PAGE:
New York Quilt Project

Since 1961, the American Folk Art Museum in New York City has been shaping an understanding of self-taught art through its exhibitions, publications, and educational programs. As a center of scholarship, the museum showcases the creativity of individuals whose singular talents have been refined through experience rather than formal artistic training, and considers the historical, social, and artistic context of American culture. Its collection includes more than eight thousand artworks dating from the eighteenth century to the present, and ranges from compelling portraits and dazzling quilts to powerful works by living self-taught artists in a variety of mediums.

The American Folk Art Museum was in the vanguard of the renewed appreciation of quilts that flowered in the 1970s and that continues unabated into the present. From its beginnings, the museum’s mission was grounded in the recognition of the artistic merits of the works that it collected and exhibited. Quilts were occasionally on view during the institution’s first decade, but it was not until 1972 that an exhibition entirely devoted to textile arts was presented: “The Fabric of the State” examined textiles, including quilts, made specifically in New York.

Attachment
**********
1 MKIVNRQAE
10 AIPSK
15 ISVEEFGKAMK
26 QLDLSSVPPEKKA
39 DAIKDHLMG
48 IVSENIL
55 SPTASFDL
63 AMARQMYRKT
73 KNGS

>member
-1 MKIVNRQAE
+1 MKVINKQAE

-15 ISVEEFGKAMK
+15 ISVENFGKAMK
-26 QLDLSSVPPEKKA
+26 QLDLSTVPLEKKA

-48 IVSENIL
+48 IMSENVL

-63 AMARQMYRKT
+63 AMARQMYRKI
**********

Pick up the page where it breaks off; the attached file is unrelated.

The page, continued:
The American Folk Art Museum achieved status as a major center of American quilt artistry under the leadership of Robert Bishop, a gifted director (1977–1991) with a profound belief in the deserved place of quilts in the art canon. Bishop’s ambitions for the institution immediately broadened the scope of interest with the 1976 exhibition “Hawaiian Quilts: Treasures of an Island Folk Art” and culminated in the establishment of The Great American Quilt Festival in New York City.

In 1985, the museum launched the New York Quilt Project, another major initiative intended to document New York’s rich quilt legacy. Under the direction of Folk Art Institute Registrar Phyllis A. Tepper, this mammoth undertaking recorded six thousand quilts in forty-five quilt-documentation days held throughout the state. Highlights were featured in the 1992 book New York Beauties: Quilts from the Empire State and exhibited at the museum in 1994. A number of spectacular quilts discovered during the New York Quilt Project are now in the permanent collection of the American Folk Art Museum.
Records for each of the six thousand documented quilts include images of the quilts themselves, as well as personal stories, histories associated with the quilts and quiltmakers, and information about techniques, patterns, and materials. This data has been indexed in the Quilt Index thanks to a generous grant from the Council on Library and Information Resources.
Credits and Acknowledgements
New York Quilt Project (1988–1994) organized by  Phyllis A. Tepper, Lee Kogan, Jacqueline M. Atkins, and the American Folk Art Museum.
Funding to digitize the New York Quilt Project and contribute data to the Quilt Index generously provided by the Council on Library and Information Resources.

Project description provided by American Folk Art Museum.

Project Website

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